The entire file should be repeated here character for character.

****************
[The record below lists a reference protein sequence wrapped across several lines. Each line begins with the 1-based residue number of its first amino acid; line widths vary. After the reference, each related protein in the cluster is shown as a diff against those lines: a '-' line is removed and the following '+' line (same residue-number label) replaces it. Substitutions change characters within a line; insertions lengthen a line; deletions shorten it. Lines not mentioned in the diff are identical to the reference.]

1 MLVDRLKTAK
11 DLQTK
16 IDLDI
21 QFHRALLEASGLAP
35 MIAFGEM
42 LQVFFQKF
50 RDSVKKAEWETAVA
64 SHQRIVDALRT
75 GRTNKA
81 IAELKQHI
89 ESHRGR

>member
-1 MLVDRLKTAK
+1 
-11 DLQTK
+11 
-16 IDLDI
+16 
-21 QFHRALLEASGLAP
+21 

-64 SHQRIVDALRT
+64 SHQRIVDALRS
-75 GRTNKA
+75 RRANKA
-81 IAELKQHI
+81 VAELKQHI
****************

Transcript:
[The record below lists a reference protein sequence wrapped across several lines. Each line begins with the 1-based residue number of its first amino acid; line widths vary. After the reference, each related protein in the cluster is shown as a diff against those lines: a '-' line is removed and the following '+' line (same residue-number label) replaces it. Substitutions change characters within a line; insertions lengthen a line; deletions shorten it. Lines not mentioned in the diff are identical to the reference.]

1 MLVDRLKTAK
11 DLQTK
16 IDLDI
21 QFHRALLEASGLAP
35 MIAFGEM
42 LQVFFQKF
50 RDSVKKAEWETAVA
64 SHQRIVDALRT
75 GRTNKA
81 IAELKQHI
89 ESHRGR

>member
-1 MLVDRLKTAK
+1 
-11 DLQTK
+11 
-16 IDLDI
+16 
-21 QFHRALLEASGLAP
+21 

-64 SHQRIVDALRT
+64 SHQRIVDALRS
-75 GRTNKA
+75 RRANKA
-81 IAELKQHI
+81 VAELKQHI